Toleration

February, 1999
In April of 1995 I wrote a paper for a graduate philosophy class at the U of Virginia with professor John Simmons. We were reading Rawls, and the paper was called “Reason and Religion in Rawls.” It’s 17 pages long but makes a simple point that is not specific to Rawls. Recently I found the same point made – the only other time I’ve seen it – in a paper by Stanley Fish in “The Revival of Pragmatism,” edited by Morris Dickstein. read more

Labor Action

A group of University of Virginia students, faculty, and staff is expected to
demonstrate Friday, March 26th, at 1:00 p.m. on behalf of a living wage
for all UVa employees. The demonstration will take place outside the Rotunda
at the center of campus where the Board of Visitors, which sets the
university’s budget, will be meeting.

Demonstrators are planning to form a picket line on the Lawn in front of the
Rotunda and to deliver to the Board a petition signed by over 900 members read more

Living Wage Report

Report to the Labor Action Group at UVA:
WHAT I LEARNED AT THE ACORN LIVING-WAGE CONFERENCE
Nov. 10-12, 2000, in Baltimore

cc: V.O.P., ACORN, ULR, Greens

I have a huge pile of very useful handouts that I can photocopy. In the meantime I’ll tell you the notes I took and the highlights. I’ll be in C’ville Monday afternoon and can drop off a stack of photocopies if someone can pay a Kinko’s bill or let me use a copier. Let me know Monday morning please.

This fact may read more

Letter to Stanley Fish

To Stanley Fish
cc: Columbia Law Review

12 May 1999

Dear Mr. Fish,

Thank you very much for your Columbia Law Review article “Mission Impossible…”. I enjoyed it immensely, as I do most of your work. (I have read many articles, including those in “Is There a Text in This Class?,” “Doing What Comes Naturally,” and most of those in “There’s No Such Thing as Free Speech,” which I am currently reading.) I am not sure, however, whether read more

A Student Newspaper

Cavalier Daily
Last week this paper printed two articles, six editorials, and four letters on the repercussions of an assault, as well as an ongoing count of days the assailants have remained on Grounds.

(As I understand it, one student did the assaulting while two others watched along with a fourth student who has since graduated.)

In its crusade to have three students expelled, the CD has boldly taken on authorities, campaigning against cowardice, injustice, and dishonesty for the sake of read more

Left, Meet Right

I see the gap between the Right and Left in American politics as in many ways unbridgeable, requiring a leap from religion to secularism or vice versa. But I also see it as in many ways bridgeable, requiring only a willingness to recognize common goals.

The Right talks a lot about Family Values, and the Left talks a lot about a Living Wage. With some modifications in vocabulary, this could be a single successful discussion. Parents could spend time with kids if a single salary could support read more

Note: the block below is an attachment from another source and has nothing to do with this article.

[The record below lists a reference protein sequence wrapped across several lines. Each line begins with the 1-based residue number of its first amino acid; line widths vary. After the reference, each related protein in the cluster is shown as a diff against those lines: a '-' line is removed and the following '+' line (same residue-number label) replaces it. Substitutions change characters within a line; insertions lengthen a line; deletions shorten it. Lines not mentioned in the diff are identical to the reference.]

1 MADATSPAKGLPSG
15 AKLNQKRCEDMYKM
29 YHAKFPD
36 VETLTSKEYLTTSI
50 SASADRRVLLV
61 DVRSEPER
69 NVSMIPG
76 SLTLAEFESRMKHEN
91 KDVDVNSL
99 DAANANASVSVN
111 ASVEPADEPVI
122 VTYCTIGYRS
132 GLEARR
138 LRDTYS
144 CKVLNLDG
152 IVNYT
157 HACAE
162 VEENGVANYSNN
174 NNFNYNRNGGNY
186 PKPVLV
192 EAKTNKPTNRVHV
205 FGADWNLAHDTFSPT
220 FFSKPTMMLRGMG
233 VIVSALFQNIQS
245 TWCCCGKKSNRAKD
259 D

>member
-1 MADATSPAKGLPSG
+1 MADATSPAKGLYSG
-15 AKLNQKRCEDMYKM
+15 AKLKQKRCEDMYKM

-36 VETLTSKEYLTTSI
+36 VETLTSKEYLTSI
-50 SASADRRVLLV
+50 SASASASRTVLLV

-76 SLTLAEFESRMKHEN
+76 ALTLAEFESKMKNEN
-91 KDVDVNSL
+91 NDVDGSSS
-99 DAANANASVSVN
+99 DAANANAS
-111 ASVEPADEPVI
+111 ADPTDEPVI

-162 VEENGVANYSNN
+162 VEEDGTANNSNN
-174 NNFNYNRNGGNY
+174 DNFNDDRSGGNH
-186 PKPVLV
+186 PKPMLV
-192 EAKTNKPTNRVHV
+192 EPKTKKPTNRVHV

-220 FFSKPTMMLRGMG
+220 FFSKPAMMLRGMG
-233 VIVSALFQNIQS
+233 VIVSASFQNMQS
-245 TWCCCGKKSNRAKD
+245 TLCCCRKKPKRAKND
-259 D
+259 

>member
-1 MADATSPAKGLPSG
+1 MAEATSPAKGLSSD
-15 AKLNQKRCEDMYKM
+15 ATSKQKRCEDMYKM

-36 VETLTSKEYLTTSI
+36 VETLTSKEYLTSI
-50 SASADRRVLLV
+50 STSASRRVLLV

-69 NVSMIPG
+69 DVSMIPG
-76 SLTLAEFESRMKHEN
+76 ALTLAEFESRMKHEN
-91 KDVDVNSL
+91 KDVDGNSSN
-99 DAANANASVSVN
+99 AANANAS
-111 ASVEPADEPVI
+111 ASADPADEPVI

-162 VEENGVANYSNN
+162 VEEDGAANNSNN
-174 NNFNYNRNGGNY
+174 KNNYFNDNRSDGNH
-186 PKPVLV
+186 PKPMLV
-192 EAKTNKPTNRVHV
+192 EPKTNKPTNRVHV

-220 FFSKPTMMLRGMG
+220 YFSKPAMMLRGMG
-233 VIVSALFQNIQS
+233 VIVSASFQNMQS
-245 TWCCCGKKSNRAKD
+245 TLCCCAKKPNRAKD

My Socialist Proposals

1) No more corporate welfare or giveaways of any kind to corporations with more than 5,000 workers. Invest the money in aid to small businesses and small farms.

2) No more monopolies or mergers that do not benefit competition.

3) Slash two thirds of the military budget and give the money to the poorest Americans. Slash three-fourths of the prison budget, decriminalize addiction, and put the money into a job program to clean up the environment.

4) Eliminate the free garbage removal service from read more

The case of Earl Washington: a four-part series

June 8: Overview
June 15: Chronology
June 22: The original trial
June 29: People involved looking back
By DAVID SWANSON Staff Writer

June 8: Overview

Gov. James Gilmore last week ordered new DNA testing on evidence from a 1984 Culpeper case, testing defense lawyers predict will exonerate a local man who has been behind bars for 17 years, 10 of them on death row.

Gilmore on June 1 ordered additional testing in the case of Earl Washington, a mentally retarded man from Bealeton convicted at age read more

Earl Washington (short version)

In June of 1982, Rebecca Lynn Williams, 19 and white, was raped and murdered in Culpeper. Eleven months later, a 23-year-old black mentally retarded man from Bealeton, Va., Earl Washington Jr., was arrested for the crime. He was tried for capital murder in Culpeper Circuit Court, found guilty by a jury Jan. 20, 1984, and sentenced to death.

More than a decade later, after numerous appeals in the case were denied, Gov. Douglas Wilder, on his last day in office, commuted the sentence from death read more

A Letter About Earl Washington

To the Editor:
The lead article in the Aug. 24, 2000, Culpeper Star Exponent about the case of Earl Washington Jr. was horribly written even by Star Exponent standards. In the first inch of it the dates of events are wrong and the number of children who were at home at the time of the crime is wrong. In the second column, Al Martin III writes that Earl Washington has been on death row up until the present moment. This is wrong and a serious mistake. Washington was moved from death row read more